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The meaning of a tanned body has evolved in the West over the course of three centuries. As scholars Phillip Vannini and Aaron M. McCright explain, in the eighteenth century, “tanned skin connoted humble class origins, as most unskilled workers and farmers would be tanned from protracted sun exposure during the workday.”

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Today, however, we’re bombarded with ads for vacations and swimwear presenting tanned bodies as aspirational: healthy, attractive, and affluent.

It was in the twentieth century that meaning of tanned skin flipped. The fashionability of tanning rose with the popularity of outdoor leisure, particularly for women. After the 1920s, browned summer skin symbolized wealth rather than field work: someone with the freedom to play tennis or go to the beach. Tanning became a fashion imperative, especially after Coco Chanel stated, “The 1929 girl must be tanned. A golden tan is the index of chic!”

The desire to get tanned, and stay tanned all year round, led to the first tanning salon opening in the United States in 1978. They soon become a staple of malls everywhere. Vannini and McCright interviewed clients of tanning salons to understand their choices. In their assessment, the tanned body is an object with semiotic power in contemporary society, and they wanted to see how it was interpreted by those who sought artificial tans. They found that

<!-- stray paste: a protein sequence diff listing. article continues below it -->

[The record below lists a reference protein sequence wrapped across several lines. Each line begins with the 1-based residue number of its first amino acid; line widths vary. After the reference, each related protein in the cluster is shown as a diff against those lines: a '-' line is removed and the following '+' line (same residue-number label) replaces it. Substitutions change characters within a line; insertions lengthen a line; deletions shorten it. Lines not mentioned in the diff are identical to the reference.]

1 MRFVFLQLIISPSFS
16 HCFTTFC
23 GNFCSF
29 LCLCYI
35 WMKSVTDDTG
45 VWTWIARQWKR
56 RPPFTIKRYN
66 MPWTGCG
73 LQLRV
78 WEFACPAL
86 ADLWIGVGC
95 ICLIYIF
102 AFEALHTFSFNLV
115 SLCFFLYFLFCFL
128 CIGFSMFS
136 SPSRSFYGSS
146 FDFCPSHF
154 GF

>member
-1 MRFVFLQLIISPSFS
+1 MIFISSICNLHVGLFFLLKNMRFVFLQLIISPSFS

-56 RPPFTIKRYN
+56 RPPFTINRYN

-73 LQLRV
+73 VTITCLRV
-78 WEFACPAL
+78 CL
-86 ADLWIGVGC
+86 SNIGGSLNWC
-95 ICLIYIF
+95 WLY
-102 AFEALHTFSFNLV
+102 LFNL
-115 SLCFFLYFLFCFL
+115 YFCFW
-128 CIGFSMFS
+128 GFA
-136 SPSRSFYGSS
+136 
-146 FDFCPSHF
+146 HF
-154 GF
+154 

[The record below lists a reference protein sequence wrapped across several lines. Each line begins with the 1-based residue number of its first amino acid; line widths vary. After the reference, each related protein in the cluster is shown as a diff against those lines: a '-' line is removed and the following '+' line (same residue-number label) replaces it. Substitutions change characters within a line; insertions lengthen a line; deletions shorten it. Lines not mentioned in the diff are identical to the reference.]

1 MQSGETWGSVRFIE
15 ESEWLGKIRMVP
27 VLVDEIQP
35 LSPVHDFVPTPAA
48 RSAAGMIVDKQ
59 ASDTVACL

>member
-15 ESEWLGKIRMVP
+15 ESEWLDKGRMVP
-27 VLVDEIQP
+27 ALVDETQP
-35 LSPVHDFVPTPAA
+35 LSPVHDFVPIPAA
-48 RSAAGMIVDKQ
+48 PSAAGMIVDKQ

tanned white skin may connote that its possessor is a healthy, relatively affluent, sociable, physically fit, and attractive person, for example, and because the value of this object empowers, enhances, or endows the appearance of an enselfed body, we can say that tanned skin has not only a symbolic meaning but also semiotic power.

Some salon clients (referred to as “tanorexics” or “tanoholics”) become so attached to the meaning of their tan, or the tanning experience, they visited the UV beds daily. They related that a tan made them look younger, more vibrant, and that they felt better about themselves for the time spent under the lamp.

A woman beneath a Philips Sunlamp, 1956
A woman beneath a Philips Sunlamp, 1956 via Wikimedia Commons

Vannini and McCright noted that tanning has different meanings, cross-culturally: While their subjects were mostly white Americans, among people of color in the US, “the more prevalent historical trend has been for people of color to ‘whiten’ or bleach their skin.” In Asia, paleness is widely held to be more desirable, and skin lightening products are a major part of the beauty industry.

The seductive power of a tanned body operates in tension with an awareness of skin cancer, and the dangers of tanning. Vannini and McCright’s keen tanning subjects downplayed the health impact, but they clearly were aware of the dangers and sometimes offered strategies that made their tanning bed use “safe”.

The fact that decades after the health dangers of tanning became understood, the aesthetic of bronzed skin is nonetheless part of our imagery of health and success, shows the cultural influence of this semiotic power. Rather than abandon it, we seek newer ways to achieve it. In place of UV beds, we use tanning creams and sprays, for instance. And the British Medical Journal even reports the use of unlicensed drugs injected to induce a tan.

Despite its dangerous downsides, a golden glow remains in fashion.

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Symbolic Interaction, Vol. 27, No. 3 (Summer 2004), pp. 309–332
Wiley on behalf of the Society for the Study of Symbolic Interaction
Journal of Public Health Policy, Vol. 35, No. 2 (May 2014), pp. 219–238
BMJ: British Medical Journal, Vol. 338, No. 7692 (February 21, 2009), pp. 424–425